Properly dealing with expired content is important. I have a few clients who regularly update their website and remove content that is dated or obsolete. Usually I notice the content is missing and send them an email along the lines of “never remove content!” along with some explanation. But is just keeps happening, and it is hurting their visitors experience and their website’s search engine ranking.
The concern with removing expired content, or not removing it, is that visitors will continue to come to your website, directed by search engines and outside links, and will not find what they are looking for. Either what they wanted is missing, or it is old and out of date. You have just made a bad impression. Further, search engines are in the business of directing visitors to useful content. If they detect that sending visitors your way isn’t helpful they will rank you lower in their search results. Search engines want the pages and content they think you have to be stable and reliable. So what to do?
Best option — keep the content, rework it
From a search engine point of view my recommendation is never to remove a page from your website and to keep the content you have in place. This way when search engine robots check your website everything is as it should be. For visitors you should update the content with an explanation that what they are seeing is dated and direct them to where they can find the best alternative content. For instance if you have a page dedicated to an event which happened last night, update the page by adding text about how great the event was and suggesting the visitor join your mailing list to be informed about next years events. If the page outlines a program you no longer offer then add some text at the top that explains this program has been replaced by a newer better program and linking to it.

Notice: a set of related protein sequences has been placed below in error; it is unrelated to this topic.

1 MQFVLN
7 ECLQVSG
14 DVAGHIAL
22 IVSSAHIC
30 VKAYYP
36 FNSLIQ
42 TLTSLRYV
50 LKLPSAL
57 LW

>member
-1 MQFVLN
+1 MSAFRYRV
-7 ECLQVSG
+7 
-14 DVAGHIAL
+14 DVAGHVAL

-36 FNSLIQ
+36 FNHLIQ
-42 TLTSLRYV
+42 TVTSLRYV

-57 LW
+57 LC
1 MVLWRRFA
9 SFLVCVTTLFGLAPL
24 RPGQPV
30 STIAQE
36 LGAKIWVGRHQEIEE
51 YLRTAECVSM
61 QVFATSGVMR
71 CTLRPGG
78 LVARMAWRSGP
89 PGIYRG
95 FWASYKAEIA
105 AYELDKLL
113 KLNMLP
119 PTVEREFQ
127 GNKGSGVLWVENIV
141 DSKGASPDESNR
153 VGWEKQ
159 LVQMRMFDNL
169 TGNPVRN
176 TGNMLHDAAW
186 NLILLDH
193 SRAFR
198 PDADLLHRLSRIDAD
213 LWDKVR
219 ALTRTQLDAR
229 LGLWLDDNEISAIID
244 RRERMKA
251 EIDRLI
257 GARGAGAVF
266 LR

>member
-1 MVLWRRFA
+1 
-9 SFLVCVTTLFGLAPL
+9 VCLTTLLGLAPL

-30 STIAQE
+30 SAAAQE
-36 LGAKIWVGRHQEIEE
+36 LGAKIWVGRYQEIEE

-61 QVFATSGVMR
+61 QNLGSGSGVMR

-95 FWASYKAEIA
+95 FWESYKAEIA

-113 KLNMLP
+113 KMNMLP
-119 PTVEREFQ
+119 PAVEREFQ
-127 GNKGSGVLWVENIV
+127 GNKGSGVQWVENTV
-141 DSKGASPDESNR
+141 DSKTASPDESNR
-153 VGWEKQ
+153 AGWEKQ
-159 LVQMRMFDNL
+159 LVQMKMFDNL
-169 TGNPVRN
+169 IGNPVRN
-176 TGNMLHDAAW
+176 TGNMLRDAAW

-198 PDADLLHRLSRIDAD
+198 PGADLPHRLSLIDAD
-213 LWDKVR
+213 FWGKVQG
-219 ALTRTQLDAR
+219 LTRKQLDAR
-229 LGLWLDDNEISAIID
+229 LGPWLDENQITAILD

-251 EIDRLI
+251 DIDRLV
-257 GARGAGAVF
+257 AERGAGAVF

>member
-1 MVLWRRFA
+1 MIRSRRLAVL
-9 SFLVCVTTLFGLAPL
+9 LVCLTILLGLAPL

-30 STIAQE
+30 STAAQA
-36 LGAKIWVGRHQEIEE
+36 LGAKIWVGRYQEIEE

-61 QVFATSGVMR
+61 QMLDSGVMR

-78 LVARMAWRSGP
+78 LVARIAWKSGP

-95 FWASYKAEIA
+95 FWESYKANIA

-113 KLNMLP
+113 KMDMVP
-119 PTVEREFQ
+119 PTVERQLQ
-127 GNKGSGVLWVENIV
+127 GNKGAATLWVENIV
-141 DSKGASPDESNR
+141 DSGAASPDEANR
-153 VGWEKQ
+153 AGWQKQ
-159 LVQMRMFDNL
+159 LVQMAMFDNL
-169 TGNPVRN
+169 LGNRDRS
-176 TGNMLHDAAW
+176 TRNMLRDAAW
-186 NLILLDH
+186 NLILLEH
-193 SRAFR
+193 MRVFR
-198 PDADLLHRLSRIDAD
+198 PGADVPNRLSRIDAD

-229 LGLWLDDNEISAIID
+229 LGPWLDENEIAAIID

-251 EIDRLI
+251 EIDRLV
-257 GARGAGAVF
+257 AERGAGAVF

Second option — redirect to new content
If you don’t want visitors to see the old page and you have an updated related page elsewhere then you can automatically redirect visitors to that one. For a visitors this will result in them just arriving where you send them. You want to make sure the content is closely related or this could result in a bad experience. For search engines this type of redirect will inform them the content has been moved and they should consider preserving and shifting any relevance to the new page. This type of redirect is commonly called a “301 redirect” and can be slightly technical to set up, just send me an email.
Final option — nuke it 404
If you never want it seen again and you have nothing similar you want it associated with you can officially mark it “404 expired” and remove the content from the website. This tells search engines it should be removed from their index. Really, the only reason I can think of to use this final option is that the page in question needs to be quickly expunged from the internet.
SEO and Expired Content — Summing it up
Never remove content! Rework it to your advantage or redirect to something else. If visitors are finding their way to your website, either through search or referral, make sure they either find what they wanted or have a soft landing.